Wisdom of the Crowd
When I finished watching Person of Interest, I was on the prowl for a replacement. Lo’ and behold, someone mentioned that a new show might be able to fill that void called Wisdom of the Crowd. Skeptically optimistic, I scheduled and watched the premier this past Sunday and was simultaneously intrigued and let down with the results. Wisdom of the Crowd could turn into a popular show for CBS, but it could also fall flat on its face as just another Law & Order/perp of the week indulgence, lacking any actual substance for viewers to stick around. Truth be told, I had similar concerns about Person of Interest after the first few episodes. Without major spoilers, let’s dive into what Wisdom of the Crowd has to offer us each week, shall we?
We open with a video of Mark Zucker… I mean… Jeffrey Tanner’s daughter, who was apparently murdered nearly one year ago on this date. Cut to Faceboo… errr… AllSourcer headquarters in Silicon Valley, where Jeffrey is about to sell his empire for next to nothing. The reason? He doesn’t believe the person convicted of his daughter’s murder is actually guilty, so he has built an app, called Messen… damn it… Sophe, which will crowdsource crime solving in order to find her murderer. Oh, and to entice people to help, Jeffrey is offering a $100M reward. Personally, I get the feeling that people would have no issues spying on strangers even without the reward, since, as Jeffrey points out a few times, “People want to be part of something meaningful” or, at least, something currently relevant. If he sincerely believed this, there would be no reason to offer the ridiculously large reward in the first place, so this seems a bit counterintuitive.
Immediately, I was prepared to report this show as spam because, in order for evidence to be admissible in court, it needs to be properly vetted and crowdsourced sleuthing could be a gray area courts would need to thoroughly examine. As a result of an app like this, I could easily see a law being passed outlawing evidence of this nature, simply because the methods employed by private citizens, currently, are not as limited as those by law enforcement. Additionally, there is the concern about tampering with evidence. The writers, seemingly, took the path of least resistance and gloss over this with Jeffrey’s right-hand’s assurance to an officer that, “The chain of evidence is clear for any evidence posted on the site.” Oh, ok. Thank you, counselor. I suppose that’s enough of a guarantee that the system is adequately secure. I have to agree with the writer’s subsequent assessment about the possible invasion of privacy from the app in Jeffrey’s comment that, “We gave that up a long time ago, so we could watch cat videos on our phone.” In order to avoid public panic and incorrect information being disseminated, such as the wrong person being identified as the culprit, the programmers, “vet any evidence before it’s posted.” Of course, almost as quickly as these explanations are provided, a hacker breaks into the system and posts additional evidence, identifying a poor ride-sharing driver, who winds up in the hospital after vigilantes take the law into their own hands. I have to give a special shout-out to the writers for spectacularly stereotyping the hacker by showing a slovenly male, sitting in front of a mess of computer screens and wires, lounging in his mother’s basement. They even punctuate the scene by having him yell upstairs with a mouthful of food, “Ma!” I suppose we can take a bit of solace in the fact that he wasn’t overweight.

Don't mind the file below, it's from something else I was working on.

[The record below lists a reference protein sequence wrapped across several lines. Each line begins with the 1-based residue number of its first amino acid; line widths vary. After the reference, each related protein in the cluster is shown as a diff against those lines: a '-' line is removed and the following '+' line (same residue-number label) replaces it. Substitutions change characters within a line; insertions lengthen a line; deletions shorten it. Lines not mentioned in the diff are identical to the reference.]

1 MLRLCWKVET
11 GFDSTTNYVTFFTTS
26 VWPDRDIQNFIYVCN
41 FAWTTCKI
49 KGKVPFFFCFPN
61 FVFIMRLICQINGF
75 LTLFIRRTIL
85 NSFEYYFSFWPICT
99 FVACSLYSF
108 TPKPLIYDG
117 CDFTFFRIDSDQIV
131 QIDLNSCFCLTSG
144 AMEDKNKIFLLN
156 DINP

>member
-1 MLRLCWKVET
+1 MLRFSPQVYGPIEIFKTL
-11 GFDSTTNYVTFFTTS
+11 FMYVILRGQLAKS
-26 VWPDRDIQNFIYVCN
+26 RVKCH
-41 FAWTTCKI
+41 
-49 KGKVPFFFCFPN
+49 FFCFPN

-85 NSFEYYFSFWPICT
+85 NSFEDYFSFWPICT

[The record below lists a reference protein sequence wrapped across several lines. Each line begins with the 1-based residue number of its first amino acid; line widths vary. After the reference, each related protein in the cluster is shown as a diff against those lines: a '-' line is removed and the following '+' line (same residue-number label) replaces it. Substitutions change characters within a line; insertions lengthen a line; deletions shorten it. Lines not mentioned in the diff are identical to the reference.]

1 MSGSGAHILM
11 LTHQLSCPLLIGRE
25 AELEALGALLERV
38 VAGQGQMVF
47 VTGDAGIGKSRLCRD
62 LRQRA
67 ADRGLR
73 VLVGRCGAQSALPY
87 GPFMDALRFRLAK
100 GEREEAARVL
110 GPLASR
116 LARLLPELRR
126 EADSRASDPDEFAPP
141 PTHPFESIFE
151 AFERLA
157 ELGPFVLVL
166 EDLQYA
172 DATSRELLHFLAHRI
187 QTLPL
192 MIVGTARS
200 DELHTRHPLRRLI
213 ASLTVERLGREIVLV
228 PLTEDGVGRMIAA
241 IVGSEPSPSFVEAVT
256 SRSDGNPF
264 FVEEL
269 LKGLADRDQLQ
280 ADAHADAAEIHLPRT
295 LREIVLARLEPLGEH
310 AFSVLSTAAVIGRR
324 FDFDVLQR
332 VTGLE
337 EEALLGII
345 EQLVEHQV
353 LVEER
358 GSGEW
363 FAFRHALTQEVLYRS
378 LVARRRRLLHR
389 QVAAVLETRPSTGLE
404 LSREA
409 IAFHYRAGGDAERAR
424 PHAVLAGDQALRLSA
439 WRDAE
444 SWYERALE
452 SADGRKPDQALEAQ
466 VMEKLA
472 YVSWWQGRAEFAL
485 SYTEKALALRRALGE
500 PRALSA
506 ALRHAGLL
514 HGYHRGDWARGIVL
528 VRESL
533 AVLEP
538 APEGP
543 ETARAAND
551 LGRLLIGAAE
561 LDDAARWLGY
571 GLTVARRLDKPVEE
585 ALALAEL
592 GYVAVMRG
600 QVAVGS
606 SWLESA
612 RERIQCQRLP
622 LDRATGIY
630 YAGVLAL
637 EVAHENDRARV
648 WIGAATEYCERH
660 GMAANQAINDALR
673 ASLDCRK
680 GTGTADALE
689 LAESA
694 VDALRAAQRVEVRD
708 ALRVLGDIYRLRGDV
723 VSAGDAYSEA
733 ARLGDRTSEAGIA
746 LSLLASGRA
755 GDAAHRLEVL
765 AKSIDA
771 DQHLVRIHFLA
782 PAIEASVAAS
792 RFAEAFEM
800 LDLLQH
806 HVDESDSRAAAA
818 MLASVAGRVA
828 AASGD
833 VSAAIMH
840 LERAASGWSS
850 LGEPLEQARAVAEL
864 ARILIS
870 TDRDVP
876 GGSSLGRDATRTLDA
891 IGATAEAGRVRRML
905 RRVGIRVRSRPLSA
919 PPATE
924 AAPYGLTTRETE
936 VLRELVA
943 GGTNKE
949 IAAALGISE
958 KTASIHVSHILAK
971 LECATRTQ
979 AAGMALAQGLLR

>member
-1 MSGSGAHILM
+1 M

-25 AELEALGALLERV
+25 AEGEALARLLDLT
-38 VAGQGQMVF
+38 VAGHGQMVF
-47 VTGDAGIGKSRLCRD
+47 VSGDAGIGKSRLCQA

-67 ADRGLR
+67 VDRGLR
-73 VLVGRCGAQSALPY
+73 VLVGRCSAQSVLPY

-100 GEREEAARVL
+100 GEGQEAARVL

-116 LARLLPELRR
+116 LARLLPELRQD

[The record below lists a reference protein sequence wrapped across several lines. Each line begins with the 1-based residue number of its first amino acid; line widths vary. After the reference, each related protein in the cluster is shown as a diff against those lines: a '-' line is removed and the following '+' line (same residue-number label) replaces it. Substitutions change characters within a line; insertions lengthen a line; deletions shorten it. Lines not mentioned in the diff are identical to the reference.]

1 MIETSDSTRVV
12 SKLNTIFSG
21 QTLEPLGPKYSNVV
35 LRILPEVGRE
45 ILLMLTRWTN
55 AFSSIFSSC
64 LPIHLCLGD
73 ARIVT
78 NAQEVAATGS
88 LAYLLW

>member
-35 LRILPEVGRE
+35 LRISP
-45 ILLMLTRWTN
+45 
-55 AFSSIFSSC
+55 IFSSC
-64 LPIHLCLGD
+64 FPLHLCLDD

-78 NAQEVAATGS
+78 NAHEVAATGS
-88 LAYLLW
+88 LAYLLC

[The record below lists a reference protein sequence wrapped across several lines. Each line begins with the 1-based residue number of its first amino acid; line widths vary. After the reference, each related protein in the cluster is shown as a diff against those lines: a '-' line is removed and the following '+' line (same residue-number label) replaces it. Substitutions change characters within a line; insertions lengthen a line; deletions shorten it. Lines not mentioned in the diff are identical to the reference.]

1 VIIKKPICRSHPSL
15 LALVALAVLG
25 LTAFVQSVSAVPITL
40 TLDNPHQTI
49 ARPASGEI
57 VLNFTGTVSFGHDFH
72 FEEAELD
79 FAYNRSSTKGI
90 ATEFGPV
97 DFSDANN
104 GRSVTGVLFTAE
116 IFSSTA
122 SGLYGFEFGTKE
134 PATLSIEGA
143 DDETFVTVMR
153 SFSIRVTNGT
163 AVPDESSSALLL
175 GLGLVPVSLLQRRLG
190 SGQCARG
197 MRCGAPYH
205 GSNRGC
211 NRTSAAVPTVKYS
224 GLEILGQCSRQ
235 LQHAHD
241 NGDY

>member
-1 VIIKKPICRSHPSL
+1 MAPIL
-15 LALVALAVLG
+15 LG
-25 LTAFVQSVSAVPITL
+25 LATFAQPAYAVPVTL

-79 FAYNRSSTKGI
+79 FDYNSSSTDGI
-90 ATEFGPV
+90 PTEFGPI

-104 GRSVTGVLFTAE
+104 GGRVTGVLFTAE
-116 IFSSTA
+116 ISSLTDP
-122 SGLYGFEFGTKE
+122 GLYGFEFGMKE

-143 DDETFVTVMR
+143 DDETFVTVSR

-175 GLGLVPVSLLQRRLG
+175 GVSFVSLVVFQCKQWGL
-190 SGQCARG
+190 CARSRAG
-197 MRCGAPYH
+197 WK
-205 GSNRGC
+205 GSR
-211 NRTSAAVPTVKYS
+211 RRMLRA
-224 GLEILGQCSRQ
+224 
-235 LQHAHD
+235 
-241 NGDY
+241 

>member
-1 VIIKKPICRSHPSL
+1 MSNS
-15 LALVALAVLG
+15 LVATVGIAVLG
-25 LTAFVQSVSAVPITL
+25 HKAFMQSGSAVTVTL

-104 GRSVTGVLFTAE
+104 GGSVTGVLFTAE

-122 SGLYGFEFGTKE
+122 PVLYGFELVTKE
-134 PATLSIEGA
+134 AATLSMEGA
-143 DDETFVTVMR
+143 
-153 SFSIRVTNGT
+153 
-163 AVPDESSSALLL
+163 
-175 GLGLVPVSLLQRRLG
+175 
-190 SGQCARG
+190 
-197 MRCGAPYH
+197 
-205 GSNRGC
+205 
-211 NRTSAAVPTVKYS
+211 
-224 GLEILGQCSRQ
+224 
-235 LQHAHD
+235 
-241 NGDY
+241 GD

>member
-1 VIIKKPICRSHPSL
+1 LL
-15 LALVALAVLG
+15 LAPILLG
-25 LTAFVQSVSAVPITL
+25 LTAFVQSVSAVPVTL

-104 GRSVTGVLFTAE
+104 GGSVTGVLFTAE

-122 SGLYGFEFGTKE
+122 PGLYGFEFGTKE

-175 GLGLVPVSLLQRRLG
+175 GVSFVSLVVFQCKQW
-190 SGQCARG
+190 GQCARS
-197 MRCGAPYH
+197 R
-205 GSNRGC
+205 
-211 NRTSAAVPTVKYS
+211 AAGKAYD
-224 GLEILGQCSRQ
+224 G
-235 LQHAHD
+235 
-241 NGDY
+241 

The story does actually unravel in interesting fashion, with people discussing various aspects of the case online as each piece of evidence is posted, while the app weeds through everything and decides what is #fakenews… well, actual evidence. Soon enough, evidence emerges of a different crime by, potentially, another criminal and, now, we have a weekly TV show. Breadcrumbs have already been dropped for the overall story arch of Jeffrey’s daughter, a criminal of the week, personal relationship issues, coworker disagreements, legal issues, as well as difficulties keeping the operation running with the limited resources available; Jeffrey did sell his stake in AllSourcer for pennies on the dollar, after all. The writers needed to create all of this backstory in order for the entire series to have some semblance of depth, but this first episode set a painful, plodding pace, in stark contrast to Person of Interest. For me, it was interesting enough to grant the show at least another two episodes, which is my prevailing measuring stick for new shows. However, thus far, the writers have failed miserably at making me care about any of the characters. Jeffrey lost his daughter, for crying out loud, and, yet, I don’t feel even a shred of empathy for him. The person I feel most connected to is his girlfriend slash partner in this Sophe venture because she stood up to Jeffrey and defended one of her employees. Exciting, right? By the way, if you’re wondering where you know her from, she played Osha in Game of Thrones and, I must say, she has cleaned up nicely since then.
The next two episodes will be critical to getting people to talk about it and get their friends to watch. Otherwise, I suspect this show will be short-lived as it absolutely is not Person of Interest and would make a terrible Law & Order. I’d even go so far as to say it would have made a decent episode (or two) on Law & Order. Critics are panning the show, but it pulled in relatively strong ratings and won the night. The question is whether or not they’ll tune in next week or if they, too, were expecting more Person of Interest and less… this.